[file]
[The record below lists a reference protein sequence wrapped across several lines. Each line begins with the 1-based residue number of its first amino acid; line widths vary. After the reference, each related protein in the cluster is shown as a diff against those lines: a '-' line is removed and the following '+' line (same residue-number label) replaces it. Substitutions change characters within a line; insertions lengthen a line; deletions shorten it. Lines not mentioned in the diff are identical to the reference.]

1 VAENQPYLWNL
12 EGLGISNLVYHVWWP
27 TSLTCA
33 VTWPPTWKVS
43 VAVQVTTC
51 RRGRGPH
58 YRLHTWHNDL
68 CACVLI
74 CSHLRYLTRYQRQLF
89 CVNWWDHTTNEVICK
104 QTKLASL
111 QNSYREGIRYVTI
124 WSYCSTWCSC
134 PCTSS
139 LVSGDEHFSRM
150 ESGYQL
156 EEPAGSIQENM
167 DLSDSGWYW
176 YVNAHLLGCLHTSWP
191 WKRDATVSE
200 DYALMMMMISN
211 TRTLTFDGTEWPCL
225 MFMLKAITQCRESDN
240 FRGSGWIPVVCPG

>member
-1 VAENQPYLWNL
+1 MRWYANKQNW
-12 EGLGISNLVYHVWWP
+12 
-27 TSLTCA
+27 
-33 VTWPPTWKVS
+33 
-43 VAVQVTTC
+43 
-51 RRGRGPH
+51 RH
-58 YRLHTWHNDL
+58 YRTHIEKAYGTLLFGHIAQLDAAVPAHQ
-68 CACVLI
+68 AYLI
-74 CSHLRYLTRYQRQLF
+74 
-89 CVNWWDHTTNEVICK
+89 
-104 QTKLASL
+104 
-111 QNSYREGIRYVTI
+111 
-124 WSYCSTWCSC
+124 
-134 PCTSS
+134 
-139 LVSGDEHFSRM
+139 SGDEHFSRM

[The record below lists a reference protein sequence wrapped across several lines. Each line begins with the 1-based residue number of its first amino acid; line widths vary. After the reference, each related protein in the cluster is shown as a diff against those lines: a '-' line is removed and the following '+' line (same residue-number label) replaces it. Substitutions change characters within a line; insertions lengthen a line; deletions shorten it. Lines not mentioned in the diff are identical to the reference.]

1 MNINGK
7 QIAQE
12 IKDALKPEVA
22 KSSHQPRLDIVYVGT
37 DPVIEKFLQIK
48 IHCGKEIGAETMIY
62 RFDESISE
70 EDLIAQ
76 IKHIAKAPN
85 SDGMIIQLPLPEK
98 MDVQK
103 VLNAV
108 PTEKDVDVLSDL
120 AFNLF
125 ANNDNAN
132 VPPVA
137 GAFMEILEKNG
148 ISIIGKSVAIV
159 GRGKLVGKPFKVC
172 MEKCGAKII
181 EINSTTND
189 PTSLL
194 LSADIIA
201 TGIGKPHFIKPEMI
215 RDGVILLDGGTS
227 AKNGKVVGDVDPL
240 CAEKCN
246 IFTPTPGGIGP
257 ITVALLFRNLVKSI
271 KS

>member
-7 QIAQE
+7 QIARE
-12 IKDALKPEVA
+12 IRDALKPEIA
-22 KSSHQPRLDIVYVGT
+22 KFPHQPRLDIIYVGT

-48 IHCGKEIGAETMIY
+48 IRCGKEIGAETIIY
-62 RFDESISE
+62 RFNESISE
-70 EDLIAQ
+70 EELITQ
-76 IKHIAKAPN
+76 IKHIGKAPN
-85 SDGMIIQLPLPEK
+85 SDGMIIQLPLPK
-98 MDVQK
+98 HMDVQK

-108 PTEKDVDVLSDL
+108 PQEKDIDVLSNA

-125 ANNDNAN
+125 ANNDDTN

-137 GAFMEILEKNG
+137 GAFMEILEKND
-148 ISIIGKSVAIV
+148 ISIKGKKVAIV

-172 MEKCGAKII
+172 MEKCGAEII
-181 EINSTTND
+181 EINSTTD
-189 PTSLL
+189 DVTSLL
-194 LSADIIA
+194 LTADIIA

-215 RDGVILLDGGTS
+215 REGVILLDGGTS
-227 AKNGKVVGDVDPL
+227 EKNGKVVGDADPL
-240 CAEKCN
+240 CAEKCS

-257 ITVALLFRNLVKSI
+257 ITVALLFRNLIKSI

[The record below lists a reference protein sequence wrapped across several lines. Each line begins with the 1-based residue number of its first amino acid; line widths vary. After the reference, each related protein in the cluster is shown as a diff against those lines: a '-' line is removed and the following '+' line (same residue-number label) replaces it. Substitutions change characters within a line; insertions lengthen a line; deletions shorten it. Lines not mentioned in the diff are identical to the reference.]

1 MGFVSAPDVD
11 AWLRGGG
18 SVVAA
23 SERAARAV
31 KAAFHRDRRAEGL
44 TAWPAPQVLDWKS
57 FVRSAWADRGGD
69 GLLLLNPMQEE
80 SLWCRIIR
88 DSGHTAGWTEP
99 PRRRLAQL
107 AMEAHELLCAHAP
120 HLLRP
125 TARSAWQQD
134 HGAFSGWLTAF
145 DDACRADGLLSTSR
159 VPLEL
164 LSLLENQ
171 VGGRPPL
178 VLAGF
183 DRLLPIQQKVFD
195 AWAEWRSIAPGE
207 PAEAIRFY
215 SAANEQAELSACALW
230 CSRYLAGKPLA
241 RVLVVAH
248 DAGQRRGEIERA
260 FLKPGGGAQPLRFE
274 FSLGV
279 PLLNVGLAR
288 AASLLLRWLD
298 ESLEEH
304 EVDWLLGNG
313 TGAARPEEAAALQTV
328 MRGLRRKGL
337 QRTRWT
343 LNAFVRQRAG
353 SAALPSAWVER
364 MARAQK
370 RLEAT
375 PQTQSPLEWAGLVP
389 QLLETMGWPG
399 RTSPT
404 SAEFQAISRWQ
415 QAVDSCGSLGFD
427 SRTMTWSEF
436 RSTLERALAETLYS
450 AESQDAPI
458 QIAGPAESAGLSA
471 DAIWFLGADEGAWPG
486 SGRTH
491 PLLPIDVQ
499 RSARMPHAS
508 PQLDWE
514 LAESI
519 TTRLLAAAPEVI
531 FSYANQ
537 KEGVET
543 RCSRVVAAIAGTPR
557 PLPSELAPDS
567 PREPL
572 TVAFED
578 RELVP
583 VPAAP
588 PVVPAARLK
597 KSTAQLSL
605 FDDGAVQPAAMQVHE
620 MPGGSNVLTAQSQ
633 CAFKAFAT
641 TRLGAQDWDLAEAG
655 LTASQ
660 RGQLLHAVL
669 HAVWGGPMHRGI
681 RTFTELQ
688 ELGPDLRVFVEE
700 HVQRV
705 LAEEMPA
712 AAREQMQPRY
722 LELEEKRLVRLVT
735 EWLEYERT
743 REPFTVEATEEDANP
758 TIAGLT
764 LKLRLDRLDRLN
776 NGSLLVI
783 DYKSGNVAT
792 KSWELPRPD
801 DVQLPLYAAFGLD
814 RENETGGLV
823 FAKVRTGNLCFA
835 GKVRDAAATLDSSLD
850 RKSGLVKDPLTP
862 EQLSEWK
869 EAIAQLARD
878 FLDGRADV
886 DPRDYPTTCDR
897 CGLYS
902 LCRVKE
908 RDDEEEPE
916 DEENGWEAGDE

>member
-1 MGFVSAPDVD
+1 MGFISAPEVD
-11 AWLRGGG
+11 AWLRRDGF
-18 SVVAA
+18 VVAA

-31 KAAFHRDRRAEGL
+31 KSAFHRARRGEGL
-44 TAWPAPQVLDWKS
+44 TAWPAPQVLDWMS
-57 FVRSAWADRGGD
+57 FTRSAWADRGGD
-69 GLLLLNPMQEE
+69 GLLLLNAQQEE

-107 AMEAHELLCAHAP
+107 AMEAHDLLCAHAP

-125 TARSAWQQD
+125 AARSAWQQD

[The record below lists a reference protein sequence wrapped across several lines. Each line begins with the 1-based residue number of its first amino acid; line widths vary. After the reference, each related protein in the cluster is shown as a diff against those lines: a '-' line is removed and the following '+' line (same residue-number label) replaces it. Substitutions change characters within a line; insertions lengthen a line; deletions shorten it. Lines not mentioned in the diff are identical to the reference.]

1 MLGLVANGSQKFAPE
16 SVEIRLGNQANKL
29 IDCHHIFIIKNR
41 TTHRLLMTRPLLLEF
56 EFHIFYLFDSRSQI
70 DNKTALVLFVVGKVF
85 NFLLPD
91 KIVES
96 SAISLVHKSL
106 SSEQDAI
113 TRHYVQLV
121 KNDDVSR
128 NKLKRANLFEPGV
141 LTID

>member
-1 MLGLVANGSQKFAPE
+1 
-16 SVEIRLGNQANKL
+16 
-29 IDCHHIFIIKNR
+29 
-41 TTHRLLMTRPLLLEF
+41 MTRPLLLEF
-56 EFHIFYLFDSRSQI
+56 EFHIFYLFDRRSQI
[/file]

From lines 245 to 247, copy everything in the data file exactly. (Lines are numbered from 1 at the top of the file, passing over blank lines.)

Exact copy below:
+69 GLLLLNAQQEE

-107 AMEAHELLCAHAP
+107 AMEAHDLLCAHAP